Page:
As question title stand for
system command, this will answer directly, but the sample command using bash contain only thing that will be simplier in perl only (take a look at other answer using
-d in perl).
If you want to use
system (instead of
open $cmdHandle,"bash -c ... |"), the prefered syntax for execution commands like
exec, is to let
perl parsing the command line.
Try this (as you've already done):
perl -e 'system("bash -c \"echo hello world\"")'
perl -e 'system "bash -c \"echo hello world\"";'
And now better, same but letting
perl ensure command line parsing, try this:
perl -e 'system "bash","-c","echo hello world";'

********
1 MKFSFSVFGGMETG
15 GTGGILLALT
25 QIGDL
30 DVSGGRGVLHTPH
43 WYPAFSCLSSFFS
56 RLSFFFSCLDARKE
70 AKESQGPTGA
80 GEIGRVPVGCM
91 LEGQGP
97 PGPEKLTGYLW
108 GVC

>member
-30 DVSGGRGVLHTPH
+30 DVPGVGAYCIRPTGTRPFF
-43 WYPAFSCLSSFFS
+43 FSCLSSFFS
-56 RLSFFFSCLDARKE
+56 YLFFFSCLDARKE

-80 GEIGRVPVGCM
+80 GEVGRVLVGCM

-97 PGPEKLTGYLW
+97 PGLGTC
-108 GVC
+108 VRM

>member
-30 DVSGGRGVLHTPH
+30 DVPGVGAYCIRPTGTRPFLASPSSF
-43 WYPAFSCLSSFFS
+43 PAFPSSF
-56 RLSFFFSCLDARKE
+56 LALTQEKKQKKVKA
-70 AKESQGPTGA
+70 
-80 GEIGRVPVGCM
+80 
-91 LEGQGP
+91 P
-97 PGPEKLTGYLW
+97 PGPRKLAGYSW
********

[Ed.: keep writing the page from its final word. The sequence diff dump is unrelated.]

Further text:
There are clearly 3 argument of
- the script
or little more:
perl -e 'system "bash","-c","echo hello world;date +\"Now it is %T\";";'
Now it is 11:43:44
as you can see in last purpose, there is no double double-quotes enclosing bash script part of command line.
**Nota: on command line, using
perl -e '...' or
perl -e "...", it's a little heavy to play with quotes and double-quotes. In a script, you could mix them:
system 'bash','-c','for ((i=10;i--;));do printf "Number: %2d\n" $i;done';
system 'bash','-c','for ((i=10;i--;));do'."\n".
'printf "Number: %2d\n" $i'."\n".
. for concatening part of (script part) string, there are always 3 arguments.